Thirty Years at the Forefront of Arthritis Research

Rosalind Russell

In 1979, the Rosalind Russell Medical Research Center for Arthritis was created by the U.S. Congress to posthumously honor the stage and screen actress who was instrumental in generating a major leap in public funding for scientific study of the disease. Sen. Dianne Feinstein, then mayor of San Francisco, officiated at the center's dedication the same year.

Miss Russell was a major star of the 1940s-1960s. In addition to many Broadway shows, she appeared in such landmark films as The Women, His Girl Friday, Auntie Mame and Sister Kenny. When she was diagnosed with severe rheumatoid arthritis in 1969, she was stunned to find out how little was known about the causes of the disease and how few treatment options were available.

Despite failing health that effectively ended her career, Miss Russell took on arthritis as her personal cause. She accepted a presidential appointment to the National Commission on Arthritis (chaired by Rosalind Russell Medical Research Center Director Dr. Ephraim P. Engleman), which resulted in an ambitious national plan that revolutionized patient care, research and teaching related to arthritis.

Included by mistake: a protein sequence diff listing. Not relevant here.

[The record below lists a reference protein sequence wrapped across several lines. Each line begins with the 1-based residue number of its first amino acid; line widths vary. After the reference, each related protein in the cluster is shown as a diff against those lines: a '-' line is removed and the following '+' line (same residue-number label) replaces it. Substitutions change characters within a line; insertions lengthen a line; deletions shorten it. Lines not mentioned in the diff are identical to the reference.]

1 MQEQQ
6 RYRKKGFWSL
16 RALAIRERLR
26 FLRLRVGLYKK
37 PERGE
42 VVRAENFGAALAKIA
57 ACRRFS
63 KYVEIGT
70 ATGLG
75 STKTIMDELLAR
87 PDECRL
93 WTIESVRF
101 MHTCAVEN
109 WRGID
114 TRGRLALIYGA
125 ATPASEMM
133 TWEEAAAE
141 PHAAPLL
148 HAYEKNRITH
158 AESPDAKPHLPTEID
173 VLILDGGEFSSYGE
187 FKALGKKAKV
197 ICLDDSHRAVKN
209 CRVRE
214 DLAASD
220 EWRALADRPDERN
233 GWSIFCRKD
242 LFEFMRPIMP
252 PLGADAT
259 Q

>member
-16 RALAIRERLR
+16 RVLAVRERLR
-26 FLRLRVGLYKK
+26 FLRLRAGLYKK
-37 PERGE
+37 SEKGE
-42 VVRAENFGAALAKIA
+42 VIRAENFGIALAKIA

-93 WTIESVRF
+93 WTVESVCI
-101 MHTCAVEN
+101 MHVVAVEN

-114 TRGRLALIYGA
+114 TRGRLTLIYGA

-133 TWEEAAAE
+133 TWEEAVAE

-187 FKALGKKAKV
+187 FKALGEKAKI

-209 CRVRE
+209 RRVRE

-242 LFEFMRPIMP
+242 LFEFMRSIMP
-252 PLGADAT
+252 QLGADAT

Her son, Lance Brisson, currently serves on the board of directors of the Rosalind Russell Medical Research Center for Arthritis, as did her late husband, Frederick Brisson.

Over the years, with financial support from the Rosalind Russell Medical Research Center for Arthritis, UCSF scientists have made major contributions, including:

  • Conducting groundbreaking laboratory research on the causes and mechanisms of arthritis.
     
  • Establishing one of the nation's largest clinical trials centers for testing the many new treatments for arthritis and related autoimmune diseases coming out of research labs.
     
  • Playing a role—often a leadership role—in the development of six new arthritis drugs approved by the FDA within the past ten years.
     
  • Producing some of the most important new knowledge about the links between genetics and rheumatoid arthritis, lupus and other autoimmune diseases.
     
  • Training more than 125 physicians to become leaders in the field of rheumatology and arthritis laboratory research.

Taken together, this work has helped countless patients with arthritis worldwide. It is also a part of Miss Russell's rich legacy.



Despite failing health that effectively ended her career, Miss Russell took on arthritis as her personal cause.

  
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